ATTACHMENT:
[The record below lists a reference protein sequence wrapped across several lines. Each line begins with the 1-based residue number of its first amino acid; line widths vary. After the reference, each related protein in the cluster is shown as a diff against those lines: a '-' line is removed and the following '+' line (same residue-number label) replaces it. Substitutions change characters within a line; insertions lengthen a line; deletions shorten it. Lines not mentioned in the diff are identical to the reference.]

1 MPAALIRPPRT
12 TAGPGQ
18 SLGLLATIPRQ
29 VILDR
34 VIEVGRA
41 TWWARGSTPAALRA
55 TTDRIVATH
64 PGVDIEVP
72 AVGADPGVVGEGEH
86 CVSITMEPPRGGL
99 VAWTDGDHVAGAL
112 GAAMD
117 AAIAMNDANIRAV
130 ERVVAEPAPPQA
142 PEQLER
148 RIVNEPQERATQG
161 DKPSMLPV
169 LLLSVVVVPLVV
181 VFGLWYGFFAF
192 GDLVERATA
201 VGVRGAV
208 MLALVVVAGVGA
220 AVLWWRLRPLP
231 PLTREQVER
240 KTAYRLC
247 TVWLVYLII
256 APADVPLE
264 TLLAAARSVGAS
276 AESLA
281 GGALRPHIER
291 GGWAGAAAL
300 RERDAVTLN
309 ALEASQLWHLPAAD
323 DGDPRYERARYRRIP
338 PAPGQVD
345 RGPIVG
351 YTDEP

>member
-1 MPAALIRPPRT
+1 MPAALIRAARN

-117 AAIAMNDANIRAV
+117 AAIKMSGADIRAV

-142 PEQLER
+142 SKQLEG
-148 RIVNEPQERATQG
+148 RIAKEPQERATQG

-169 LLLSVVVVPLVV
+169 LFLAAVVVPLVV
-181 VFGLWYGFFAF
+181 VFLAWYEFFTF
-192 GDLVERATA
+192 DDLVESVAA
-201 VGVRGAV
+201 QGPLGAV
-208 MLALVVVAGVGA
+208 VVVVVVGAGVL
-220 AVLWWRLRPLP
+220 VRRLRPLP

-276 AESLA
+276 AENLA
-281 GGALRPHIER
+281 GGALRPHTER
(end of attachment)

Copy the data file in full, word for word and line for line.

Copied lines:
[The record below lists a reference protein sequence wrapped across several lines. Each line begins with the 1-based residue number of its first amino acid; line widths vary. After the reference, each related protein in the cluster is shown as a diff against those lines: a '-' line is removed and the following '+' line (same residue-number label) replaces it. Substitutions change characters within a line; insertions lengthen a line; deletions shorten it. Lines not mentioned in the diff are identical to the reference.]

1 MPAALIRPPRT
12 TAGPGQ
18 SLGLLATIPRQ
29 VILDR
34 VIEVGRA
41 TWWARGSTPAALRA
55 TTDRIVATH
64 PGVDIEVP
72 AVGADPGVVGEGEH
86 CVSITMEPPRGGL
99 VAWTDGDHVAGAL
112 GAAMD
117 AAIAMNDANIRAV
130 ERVVAEPAPPQA
142 PEQLER
148 RIVNEPQERATQG
161 DKPSMLPV
169 LLLSVVVVPLVV
181 VFGLWYGFFAF
192 GDLVERATA
201 VGVRGAV
208 MLALVVVAGVGA
220 AVLWWRLRPLP
231 PLTREQVER
240 KTAYRLC
247 TVWLVYLII
256 APADVPLE
264 TLLAAARSVGAS
276 AESLA
281 GGALRPHIER
291 GGWAGAAAL
300 RERDAVTLN
309 ALEASQLWHLPAAD
323 DGDPRYERARYRRIP
338 PAPGQVD
345 RGPIVG
351 YTDEP

>member
-1 MPAALIRPPRT
+1 MPAALIRAARN

-117 AAIAMNDANIRAV
+117 AAIKMSGADIRAV

-142 PEQLER
+142 SKQLEG
-148 RIVNEPQERATQG
+148 RIAKEPQERATQG

-169 LLLSVVVVPLVV
+169 LFLAAVVVPLVV
-181 VFGLWYGFFAF
+181 VFLAWYEFFTF
-192 GDLVERATA
+192 DDLVESVAA
-201 VGVRGAV
+201 QGPLGAV
-208 MLALVVVAGVGA
+208 VVVVVVGAGVL
-220 AVLWWRLRPLP
+220 VRRLRPLP

-276 AESLA
+276 AENLA
-281 GGALRPHIER
+281 GGALRPHTER